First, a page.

When Gov. Andrew M. Cuomo ordered the deployment of 500 extra police officers to patrol New York City’s subway, he said they were needed to tackle a rise in crime.
The announcement set off criticism after several recent bystander videos showed physical altercations between uniformed officers and various people in the subway.
Cellphone video from a bystander captured New York Police Department officers detaining a woman who was selling churros — a fried dough snack — inside a Brooklyn subway station.
By Monday, as activists were protesting that encounter, another woman selling churros in a different Brooklyn train station was arrested, a police spokeswoman confirmed. A photo of that arrest was posted on Twitter by a commuter.
Mayor Bill de Blasio, who has at times had a tense relationship with the police, defended the actions the police took on Friday. “I understand the facts. The facts are she was there multiple times and was told multiple times that’s not a place you can be, and it’s against the law and it’s creating congestion,” Mr. de Blasio said at an unrelated event on Monday.
“She shouldn’t have been there,” he added, and “the officers comported themselves properly, from what I could see.”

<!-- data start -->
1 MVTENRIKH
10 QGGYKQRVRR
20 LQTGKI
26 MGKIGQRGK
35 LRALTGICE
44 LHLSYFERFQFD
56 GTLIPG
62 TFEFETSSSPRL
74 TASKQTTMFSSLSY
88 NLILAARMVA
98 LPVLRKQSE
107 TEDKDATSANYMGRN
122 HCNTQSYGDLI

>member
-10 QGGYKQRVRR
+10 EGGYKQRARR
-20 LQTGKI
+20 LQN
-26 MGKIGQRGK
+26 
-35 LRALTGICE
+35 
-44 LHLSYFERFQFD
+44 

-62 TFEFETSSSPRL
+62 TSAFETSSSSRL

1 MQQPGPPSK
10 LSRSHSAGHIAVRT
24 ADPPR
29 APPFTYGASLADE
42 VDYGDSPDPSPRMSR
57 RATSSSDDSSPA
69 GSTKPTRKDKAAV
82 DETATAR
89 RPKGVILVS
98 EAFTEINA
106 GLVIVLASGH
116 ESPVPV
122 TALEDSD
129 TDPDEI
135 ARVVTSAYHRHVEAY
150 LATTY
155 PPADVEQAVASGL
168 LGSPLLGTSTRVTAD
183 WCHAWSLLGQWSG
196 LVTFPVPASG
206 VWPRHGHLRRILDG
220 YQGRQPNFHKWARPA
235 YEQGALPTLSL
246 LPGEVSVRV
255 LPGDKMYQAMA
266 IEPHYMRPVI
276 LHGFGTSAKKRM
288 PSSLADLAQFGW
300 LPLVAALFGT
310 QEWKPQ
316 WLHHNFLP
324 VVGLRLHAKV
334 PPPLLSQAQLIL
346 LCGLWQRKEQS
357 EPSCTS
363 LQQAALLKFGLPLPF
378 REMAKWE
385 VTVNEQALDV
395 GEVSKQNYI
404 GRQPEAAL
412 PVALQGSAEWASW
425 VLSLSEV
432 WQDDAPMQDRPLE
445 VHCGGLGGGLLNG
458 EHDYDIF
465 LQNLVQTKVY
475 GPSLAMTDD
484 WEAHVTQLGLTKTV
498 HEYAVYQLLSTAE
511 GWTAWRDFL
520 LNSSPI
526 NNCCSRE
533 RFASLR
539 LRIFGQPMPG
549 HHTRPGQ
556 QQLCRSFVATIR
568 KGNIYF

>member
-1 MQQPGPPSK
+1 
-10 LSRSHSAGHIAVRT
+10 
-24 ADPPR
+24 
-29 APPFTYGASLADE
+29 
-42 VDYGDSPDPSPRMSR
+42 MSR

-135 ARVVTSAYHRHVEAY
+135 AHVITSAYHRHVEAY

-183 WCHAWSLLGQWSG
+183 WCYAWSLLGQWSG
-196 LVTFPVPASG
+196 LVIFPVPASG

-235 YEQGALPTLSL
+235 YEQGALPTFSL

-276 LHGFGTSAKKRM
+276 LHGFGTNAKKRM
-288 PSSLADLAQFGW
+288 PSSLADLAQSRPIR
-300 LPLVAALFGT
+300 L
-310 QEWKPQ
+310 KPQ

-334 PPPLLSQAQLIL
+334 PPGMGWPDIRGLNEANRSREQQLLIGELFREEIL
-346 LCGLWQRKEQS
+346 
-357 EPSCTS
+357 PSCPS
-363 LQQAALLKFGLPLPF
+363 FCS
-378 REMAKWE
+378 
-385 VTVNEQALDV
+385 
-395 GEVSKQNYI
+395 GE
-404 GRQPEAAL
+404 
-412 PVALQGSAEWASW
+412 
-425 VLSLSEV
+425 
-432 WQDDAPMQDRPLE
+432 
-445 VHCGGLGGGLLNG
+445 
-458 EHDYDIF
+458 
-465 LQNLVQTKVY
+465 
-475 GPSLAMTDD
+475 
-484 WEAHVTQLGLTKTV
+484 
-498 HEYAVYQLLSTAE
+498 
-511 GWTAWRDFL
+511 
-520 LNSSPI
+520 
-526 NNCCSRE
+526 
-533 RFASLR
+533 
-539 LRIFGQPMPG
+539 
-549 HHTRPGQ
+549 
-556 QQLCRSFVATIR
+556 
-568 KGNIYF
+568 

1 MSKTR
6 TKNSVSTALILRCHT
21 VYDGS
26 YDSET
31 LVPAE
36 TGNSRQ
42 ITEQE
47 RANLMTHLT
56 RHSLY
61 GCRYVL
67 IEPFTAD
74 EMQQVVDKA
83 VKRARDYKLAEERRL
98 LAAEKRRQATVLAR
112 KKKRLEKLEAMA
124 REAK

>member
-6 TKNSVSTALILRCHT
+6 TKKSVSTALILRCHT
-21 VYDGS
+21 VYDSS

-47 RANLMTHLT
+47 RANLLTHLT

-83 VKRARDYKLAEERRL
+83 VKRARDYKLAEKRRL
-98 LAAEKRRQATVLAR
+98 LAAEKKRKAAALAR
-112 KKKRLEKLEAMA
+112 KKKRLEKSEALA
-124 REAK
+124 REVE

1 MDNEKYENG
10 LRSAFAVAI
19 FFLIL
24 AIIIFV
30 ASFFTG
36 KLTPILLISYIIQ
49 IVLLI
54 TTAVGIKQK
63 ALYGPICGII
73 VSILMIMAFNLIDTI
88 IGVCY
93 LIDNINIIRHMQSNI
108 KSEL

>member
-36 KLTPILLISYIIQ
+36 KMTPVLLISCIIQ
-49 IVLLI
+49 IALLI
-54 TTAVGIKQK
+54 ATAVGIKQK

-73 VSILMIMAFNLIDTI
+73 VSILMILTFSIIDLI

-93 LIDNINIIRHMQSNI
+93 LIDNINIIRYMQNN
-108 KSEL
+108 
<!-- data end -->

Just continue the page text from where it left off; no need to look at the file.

City officials need to “really engage” with local residents and explain to them “that that’s not an acceptable behavior so it never comes down to a situation like that,” Mr. de Blasio said.
Mr. Cuomo, a Democrat in his third term, told reporters on Monday that he had not seen the video and declined to say whether the police had acted appropriately. “I don’t know anything about this specific food vendor case, so I leave that to the N.Y.P.D.” he said.
He noted, however, that the encounter involved New York Police Department officers, not officers from the Metropolitan Transportation Authority, the state-run transit agency that oversees the subway and has its own police force.
The hiring of 500 M.T.A. officers — who would not be part of the city police force — is meant “to combat violent incidents including robberies and assaults on transit workers, and hate crimes,” said Dani Lever, a spokeswoman for Mr. Cuomo.
Mr. Cuomo has previously said the extra officers are needed to combat fare evasion and to address issues like homelessness.
The subway, which is already patrolled by 2,500 Police Department officers, has seen a decrease in most major felonies.
In the video posted on Twitter on Friday, a woman can be seen surrounded by three uniformed officers and a fourth officer in plain clothes inside the Broadway Junction stop. The woman cries, speaks in Spanish with the officers and points to her cart, which is full of food.
One officer tells the woman that she can either turn over her cart and receive a fine or face arrest and have the cart confiscated, the woman who posted the video said on Twitter.
The officers eventually handcuffed the vendor and dragged her cart up a flight of stairs inside the station.
The woman was released shortly after and given a ticket, police officials said.
In a statement posted on Twitter, a top New York City police official said the woman had “received 10 summonses in the past 6 months.”